Lewis: Yes, but only on the agreement he would get Luton back up to the Championship at the first time of asking. However, if he failed then he would have to go. Jones’ job was to keep us in the Championship and I do believe we were on the verge of getting out of those relegation places under his management. The exit of Jones is a positive for majority of Luton fans. The positives are he didn’t connect with the fans, football wasn’t the best of times and his departure has freed up money from the wage bill.

Ed: I’m sure that Graeme Jones would have done well in League One. He had before the season interupted just started to get the team playing their best football which coincided with a near full squad and he and the board were confident of escaping the bottom three given the form of the previous six matches and what games were left to play. It was faair to say that he divided op[inion among the fans, a ‘marmite’ manager. He was never going to satisfy the fans as it’s not ‘all about him, but its about the clubs, whlie his pre and post match interviews never radiated fist beating of the chest and kissing the badge which some fans love. Despite how some fans want to see his departure, it was completely on a financial basis. If Luton Town get relegated it’s fair to say his wages would be inappropiate for League One while at present the club have to find ways to save costs.

Goalkeeper Simon Sluga had a tough first half of the season and made some high-profile errors, so he was unable to justify the club record fee straight away. Do you feel he’s improved since Christmas?

Dave: Absolutely. Whilst he’s made plenty of errors, it’s easy for people to forget that he was making plenty of world class saves in that time as well. Take the Boro game on the opening day, everyone remembers him being at fault for Boro’s 1st goal because it gets shown 1000 times but no one remembers the world class save he made later in that match for example. I do feel he was very unlucky that nearly every error he did make resulted in a goal and whilst I’m not superstitious it was almost a case of whilst his luck was out, it was horrifically out. There’s been some rumours that he’ll move away but I’d love to see him stay regardless of what League we’re in as I feel – even in the Championship – he could easily be one of the best in the division.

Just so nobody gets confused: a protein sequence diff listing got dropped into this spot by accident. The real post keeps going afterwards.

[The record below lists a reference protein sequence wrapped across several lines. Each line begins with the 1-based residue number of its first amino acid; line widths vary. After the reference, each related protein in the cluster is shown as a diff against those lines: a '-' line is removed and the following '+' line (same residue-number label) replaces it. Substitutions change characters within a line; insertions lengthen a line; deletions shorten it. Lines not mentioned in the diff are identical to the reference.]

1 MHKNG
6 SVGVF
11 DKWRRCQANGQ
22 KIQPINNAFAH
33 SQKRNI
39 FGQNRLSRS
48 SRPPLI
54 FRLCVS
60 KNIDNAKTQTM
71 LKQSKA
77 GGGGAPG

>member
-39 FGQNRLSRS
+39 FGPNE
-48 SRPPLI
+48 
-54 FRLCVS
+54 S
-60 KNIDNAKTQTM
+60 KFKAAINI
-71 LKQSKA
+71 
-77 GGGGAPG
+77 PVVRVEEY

Lewis: Yes, because he has now settled at the club. Shea should’ve started the season to give Sluga time to adjust to life in a new country and to analyse Championship football. Since Christmas he has been a very important player by making key saves in many games and keeping more clean sheets. Sluga will continue to improve while he is at the club.

Ed: Simon struggled to settle at first in England and adapting to the speed of the championship. If you see the saves he pulls off in training your left scratching your head to why he made the errors he did. His form was solid late in the season and Luton Town fans will see the real Simon Sluga next season.

The glaring issue, of course, is the full-backs: granted, Jack Stacey and James Justin were hard to replace but the players brought into those positions, Luke Bolton and Brendan Galloway, have started 10 league games and none respectively. You’re clearly weaker in that area and presumably this is a factor behind your struggles?

Dave: I’m reluctant to be too critical of players but Luke Bolton simply isn’t a Championship right back and I think that’s been highlighted by the lack of game time he has had despite being fit whereas Galloway is at the other end of the scale and has been injured all season (which goes back to my earlier point of the bad luck we’ve had as with all due respect to our other full backs I imagine BG would have started if he was fit). Some may say that’s the risk you take with him as he had injury problems but at the same time, you could have signed a player who never had any injuries his career and he could break his leg in his first game. That being said, we’ve had other options at full back this year in James Bree, Dan Potts and Martin Cranie and I don’t think either of those have covered themselves in glory either.

Again there’s an argument that they could have been replaced better but I think that does Justin and Stacey a disservice. I’m fortunate enough to be friends with Jack’s family and the progress he’s made has been phenomenal. He had already made 11 PL appearances and had the season not been delayed because of COVID-19 I don’t think it would be unfair to say he’d probably have 20 appearances under his belt when he was playing L2 football less than 2 years prior.

Lewis: 100%. Galloway has been unlucky due to injuries. Bolton is trying to transform from an attacking winger to a fullback, while Bree and Potts have been poor all season. Martin Cranie was our only experienced Championship defender at the club, but he’s been in and out of the team due to injuries. We were never going to bring in better players than Justin and Stacey to the club. With more Championship experience in those positions we’ve done better.

Ed: Galloway was a strange appointment although given his previous time with Jones its one that can safely be filed as a manager’s pick as Galloway had been at Everton when Jones was number two to Martinez. I say strange as its been a long term policy of the club not to sign players that have a history of injuries and it’s fair to say Galloway falls into that bracket. And as fans expected Galloway had a season ending injury that will see him out until at least Christmas back in end of November 2019. The two young lads on loan Bree and Bolton from Villa and Man City were out of their depth. Bolton is a winger who City are trying to convert into a full back. He looked good going forward at his delivery was fair but his defending was questionable. Bree improved througout the season and was able to play left back aswell which helped fill a void in position through injuries to Potts and Galloway. I don’t expect either lad to be breaking into their parent clubs first team anytime soon and their level is perhaps in the Championship.